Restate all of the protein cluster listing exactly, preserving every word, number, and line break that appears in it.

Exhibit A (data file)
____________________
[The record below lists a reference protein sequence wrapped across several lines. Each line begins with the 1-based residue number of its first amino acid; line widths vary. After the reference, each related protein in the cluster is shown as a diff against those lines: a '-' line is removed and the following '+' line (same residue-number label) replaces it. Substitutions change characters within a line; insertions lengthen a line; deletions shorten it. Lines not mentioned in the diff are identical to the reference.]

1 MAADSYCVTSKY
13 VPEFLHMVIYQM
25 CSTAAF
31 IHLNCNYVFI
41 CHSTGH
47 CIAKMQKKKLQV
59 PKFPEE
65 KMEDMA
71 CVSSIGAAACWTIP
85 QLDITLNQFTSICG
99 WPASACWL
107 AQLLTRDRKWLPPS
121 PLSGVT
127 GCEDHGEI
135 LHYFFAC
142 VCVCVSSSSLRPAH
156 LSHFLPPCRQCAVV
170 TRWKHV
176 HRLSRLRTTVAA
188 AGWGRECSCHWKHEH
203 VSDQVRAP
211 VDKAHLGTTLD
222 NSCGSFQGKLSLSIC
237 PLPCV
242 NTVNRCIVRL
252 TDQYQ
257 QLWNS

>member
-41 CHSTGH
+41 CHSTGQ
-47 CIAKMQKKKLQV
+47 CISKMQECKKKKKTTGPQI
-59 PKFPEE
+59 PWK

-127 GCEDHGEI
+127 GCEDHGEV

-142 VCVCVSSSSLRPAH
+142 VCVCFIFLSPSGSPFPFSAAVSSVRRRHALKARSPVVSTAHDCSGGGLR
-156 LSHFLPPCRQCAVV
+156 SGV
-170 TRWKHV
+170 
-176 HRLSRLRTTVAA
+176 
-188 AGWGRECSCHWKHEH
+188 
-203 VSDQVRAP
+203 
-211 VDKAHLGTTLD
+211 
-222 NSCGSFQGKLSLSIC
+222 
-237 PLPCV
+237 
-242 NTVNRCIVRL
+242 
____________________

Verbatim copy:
[The record below lists a reference protein sequence wrapped across several lines. Each line begins with the 1-based residue number of its first amino acid; line widths vary. After the reference, each related protein in the cluster is shown as a diff against those lines: a '-' line is removed and the following '+' line (same residue-number label) replaces it. Substitutions change characters within a line; insertions lengthen a line; deletions shorten it. Lines not mentioned in the diff are identical to the reference.]

1 MAADSYCVTSKY
13 VPEFLHMVIYQM
25 CSTAAF
31 IHLNCNYVFI
41 CHSTGH
47 CIAKMQKKKLQV
59 PKFPEE
65 KMEDMA
71 CVSSIGAAACWTIP
85 QLDITLNQFTSICG
99 WPASACWL
107 AQLLTRDRKWLPPS
121 PLSGVT
127 GCEDHGEI
135 LHYFFAC
142 VCVCVSSSSLRPAH
156 LSHFLPPCRQCAVV
170 TRWKHV
176 HRLSRLRTTVAA
188 AGWGRECSCHWKHEH
203 VSDQVRAP
211 VDKAHLGTTLD
222 NSCGSFQGKLSLSIC
237 PLPCV
242 NTVNRCIVRL
252 TDQYQ
257 QLWNS

>member
-41 CHSTGH
+41 CHSTGQ
-47 CIAKMQKKKLQV
+47 CISKMQECKKKKKTTGPQI
-59 PKFPEE
+59 PWK

-127 GCEDHGEI
+127 GCEDHGEV

-142 VCVCVSSSSLRPAH
+142 VCVCFIFLSPSGSPFPFSAAVSSVRRRHALKARSPVVSTAHDCSGGGLR
-156 LSHFLPPCRQCAVV
+156 SGV
-170 TRWKHV
+170 
-176 HRLSRLRTTVAA
+176 
-188 AGWGRECSCHWKHEH
+188 
-203 VSDQVRAP
+203 
-211 VDKAHLGTTLD
+211 
-222 NSCGSFQGKLSLSIC
+222 
-237 PLPCV
+237 
-242 NTVNRCIVRL
+242 